Some ghost stories rely on shock and surprise. But others can send a chill up your spine, no matter how many times you’ve heard them … or told them…. (More)
Tricks’n’Treats Part II: Ghostly Tingles
This week Morning Feature will enjoy Halloween. Yesterday we started with horror shorts. Today we ask why some ghost stories are enduringly spine-chilling. Tomorrow we’ll ponder why dust bunnies don’t make the monsters under the bed sneeze.
“Can you take me home, please?”
I don’t usually take that road. But traffic was snarled on the interstate and I was happy to take the next exit and the old road that parallels the coast.
In the daytime it’s a pretty drive, at least on this side of the river. Spanish moss seems to drip from old, overhanging oaks. Antebellum homes with broad porches sit at the ends of long driveways with stately, wrought iron gates. The road is straight, with only gentle curves, and there’s almost no traffic on it after dark.
So I didn’t mind the lack of streetlights. Near the river, where the tree cover opens, the Milky Way spilled across the sky. I can’t see that in the city, so I eased off the gas and glanced up in awe.
Maybe that’s why I almost didn’t see her sitting beside the road. She must have turned as I approached. My high beams flashed off the pale skin of her face and I tapped the button to dim them, so as not to blind her.
Her dress was faded. No, it was wet. But it wasn’t raining. I guess that incongruity is what made me stop. I pressed the button to roll down the passenger window and turned on the dome light, so she could see my face as I leaned across. She looked scared enough already and I didn’t want her to give her any more reason to worry.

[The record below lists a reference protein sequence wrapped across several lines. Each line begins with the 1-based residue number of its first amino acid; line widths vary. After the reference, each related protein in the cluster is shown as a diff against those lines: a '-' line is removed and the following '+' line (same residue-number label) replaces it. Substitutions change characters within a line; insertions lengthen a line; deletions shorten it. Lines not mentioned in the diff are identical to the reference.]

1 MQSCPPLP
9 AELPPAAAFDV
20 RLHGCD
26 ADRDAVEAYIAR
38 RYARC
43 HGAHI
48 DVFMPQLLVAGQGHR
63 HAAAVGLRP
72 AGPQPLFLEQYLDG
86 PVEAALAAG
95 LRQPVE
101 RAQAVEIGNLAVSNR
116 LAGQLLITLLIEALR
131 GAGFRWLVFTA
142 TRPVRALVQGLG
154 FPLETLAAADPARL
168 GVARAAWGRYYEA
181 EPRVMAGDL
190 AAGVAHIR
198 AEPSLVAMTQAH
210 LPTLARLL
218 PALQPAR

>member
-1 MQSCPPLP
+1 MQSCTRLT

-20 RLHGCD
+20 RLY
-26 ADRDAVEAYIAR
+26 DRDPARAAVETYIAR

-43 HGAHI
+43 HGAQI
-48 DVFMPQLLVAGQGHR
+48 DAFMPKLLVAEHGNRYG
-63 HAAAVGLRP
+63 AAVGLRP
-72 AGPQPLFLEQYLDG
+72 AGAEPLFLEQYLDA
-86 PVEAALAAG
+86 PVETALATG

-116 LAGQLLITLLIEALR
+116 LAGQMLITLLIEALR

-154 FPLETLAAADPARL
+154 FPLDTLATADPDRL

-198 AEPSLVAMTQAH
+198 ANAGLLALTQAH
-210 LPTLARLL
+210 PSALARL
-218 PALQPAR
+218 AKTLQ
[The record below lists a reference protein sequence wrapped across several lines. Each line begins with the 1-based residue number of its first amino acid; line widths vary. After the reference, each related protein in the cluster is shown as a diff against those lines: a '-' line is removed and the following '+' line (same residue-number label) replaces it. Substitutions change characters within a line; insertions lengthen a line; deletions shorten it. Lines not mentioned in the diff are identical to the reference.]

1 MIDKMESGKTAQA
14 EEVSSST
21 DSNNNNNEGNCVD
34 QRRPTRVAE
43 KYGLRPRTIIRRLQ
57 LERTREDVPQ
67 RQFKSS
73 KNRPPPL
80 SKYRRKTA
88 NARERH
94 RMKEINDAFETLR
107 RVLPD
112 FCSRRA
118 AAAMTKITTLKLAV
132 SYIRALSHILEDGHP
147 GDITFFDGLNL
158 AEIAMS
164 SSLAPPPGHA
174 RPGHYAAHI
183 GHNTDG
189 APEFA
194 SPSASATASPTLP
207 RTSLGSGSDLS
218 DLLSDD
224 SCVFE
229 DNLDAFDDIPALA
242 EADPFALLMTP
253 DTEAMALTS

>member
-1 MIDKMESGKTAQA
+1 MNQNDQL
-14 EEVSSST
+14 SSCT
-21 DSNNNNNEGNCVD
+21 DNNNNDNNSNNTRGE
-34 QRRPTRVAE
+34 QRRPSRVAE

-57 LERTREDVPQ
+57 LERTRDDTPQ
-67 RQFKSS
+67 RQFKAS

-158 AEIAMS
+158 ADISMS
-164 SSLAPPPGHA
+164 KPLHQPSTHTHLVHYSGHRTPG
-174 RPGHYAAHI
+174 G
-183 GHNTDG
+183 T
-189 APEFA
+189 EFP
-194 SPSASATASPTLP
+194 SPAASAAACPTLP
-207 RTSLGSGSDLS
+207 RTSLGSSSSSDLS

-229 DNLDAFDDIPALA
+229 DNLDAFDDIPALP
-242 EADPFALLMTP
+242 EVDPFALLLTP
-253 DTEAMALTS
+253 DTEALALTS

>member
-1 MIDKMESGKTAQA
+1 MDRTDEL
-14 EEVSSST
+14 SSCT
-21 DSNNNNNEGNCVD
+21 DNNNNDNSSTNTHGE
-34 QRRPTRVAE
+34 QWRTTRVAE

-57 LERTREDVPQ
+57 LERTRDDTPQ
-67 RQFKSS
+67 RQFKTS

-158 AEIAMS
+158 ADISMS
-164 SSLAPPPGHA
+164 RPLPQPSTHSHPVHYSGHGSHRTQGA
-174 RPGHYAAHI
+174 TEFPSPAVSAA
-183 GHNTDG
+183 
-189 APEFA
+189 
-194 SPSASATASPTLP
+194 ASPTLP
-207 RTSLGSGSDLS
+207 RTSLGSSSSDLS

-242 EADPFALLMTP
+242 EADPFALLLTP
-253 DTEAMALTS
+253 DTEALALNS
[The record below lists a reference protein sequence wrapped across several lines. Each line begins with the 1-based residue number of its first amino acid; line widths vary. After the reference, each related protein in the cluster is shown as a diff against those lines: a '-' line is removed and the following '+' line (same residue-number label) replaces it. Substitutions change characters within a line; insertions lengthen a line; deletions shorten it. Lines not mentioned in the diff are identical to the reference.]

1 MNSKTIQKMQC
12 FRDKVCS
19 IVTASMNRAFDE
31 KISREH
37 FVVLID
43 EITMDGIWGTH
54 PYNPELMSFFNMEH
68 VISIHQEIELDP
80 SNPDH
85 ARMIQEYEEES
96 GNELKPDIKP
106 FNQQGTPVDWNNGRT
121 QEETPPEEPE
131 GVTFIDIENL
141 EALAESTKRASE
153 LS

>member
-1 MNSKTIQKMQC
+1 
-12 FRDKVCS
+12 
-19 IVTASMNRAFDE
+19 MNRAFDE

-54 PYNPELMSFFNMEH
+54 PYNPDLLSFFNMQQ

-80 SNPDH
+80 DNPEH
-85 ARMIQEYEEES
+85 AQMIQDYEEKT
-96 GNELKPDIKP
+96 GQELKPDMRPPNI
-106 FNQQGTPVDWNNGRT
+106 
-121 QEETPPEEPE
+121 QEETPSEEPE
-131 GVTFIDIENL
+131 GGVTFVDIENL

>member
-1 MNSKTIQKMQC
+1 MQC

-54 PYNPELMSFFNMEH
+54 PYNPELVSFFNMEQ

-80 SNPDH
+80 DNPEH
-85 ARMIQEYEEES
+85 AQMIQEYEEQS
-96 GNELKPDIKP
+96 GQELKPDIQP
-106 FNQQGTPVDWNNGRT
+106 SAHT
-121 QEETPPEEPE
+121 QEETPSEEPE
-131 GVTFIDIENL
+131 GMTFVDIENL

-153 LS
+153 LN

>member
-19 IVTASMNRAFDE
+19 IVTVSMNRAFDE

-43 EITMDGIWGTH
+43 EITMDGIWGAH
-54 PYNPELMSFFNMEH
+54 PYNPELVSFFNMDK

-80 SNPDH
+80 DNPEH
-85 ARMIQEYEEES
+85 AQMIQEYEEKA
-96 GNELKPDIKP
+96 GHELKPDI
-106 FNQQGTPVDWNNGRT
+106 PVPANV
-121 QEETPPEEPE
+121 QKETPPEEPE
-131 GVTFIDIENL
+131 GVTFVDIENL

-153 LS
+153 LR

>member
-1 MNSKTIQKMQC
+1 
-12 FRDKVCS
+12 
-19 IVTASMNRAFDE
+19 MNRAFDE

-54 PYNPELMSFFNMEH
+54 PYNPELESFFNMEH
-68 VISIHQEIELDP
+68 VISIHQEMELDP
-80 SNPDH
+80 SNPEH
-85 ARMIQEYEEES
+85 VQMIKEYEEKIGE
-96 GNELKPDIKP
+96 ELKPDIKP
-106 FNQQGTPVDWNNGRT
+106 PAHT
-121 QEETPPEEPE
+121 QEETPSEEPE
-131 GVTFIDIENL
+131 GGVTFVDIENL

“Are you okay?” I asked.
Her voice was tiny, almost distant. “Can you take me home, please?”
“Sure,” I said. “Where do you live?”
She looked across the bridge. “About five miles down, on the right.”
I nodded. “I’d be happy to. Climb in.”
Her skirt squished as she sat. “Sorry. Should I … do you have a towel or something?”
“Don’t worry about it,” I said. “Let’s get you home.”
I knew the air conditioner would feel like ice on her wet clothes, so I turned it off. That made the silence even louder.
For the next few seconds there was only the faint thu-bump of the bridge sections. Then the even fainter crunch of grit under the tires. I asked her name. She said something, but I couldn’t quite hear. It seemed rude to ask her to speak up, so instead I asked if she minded the music. She shook her head.
Her hands shook too, until she clasped her fingers together so tightly her knuckles went white. Her breath tightened as she looked ahead. “It’s just up there. The blue mailbox.”
On this side of the bridge there were no antebellum mansions with broad porches. No long driveways with stately, wrought iron gates. Just tin roofs and yards that were as much weeds as grass.
I pulled onto the shoulder. “Here ya go. Safe and sound.”
She didn’t speak. Barely breathed. She closed her eyes and a tear trickled down her pale cheek. Her jaw trembled.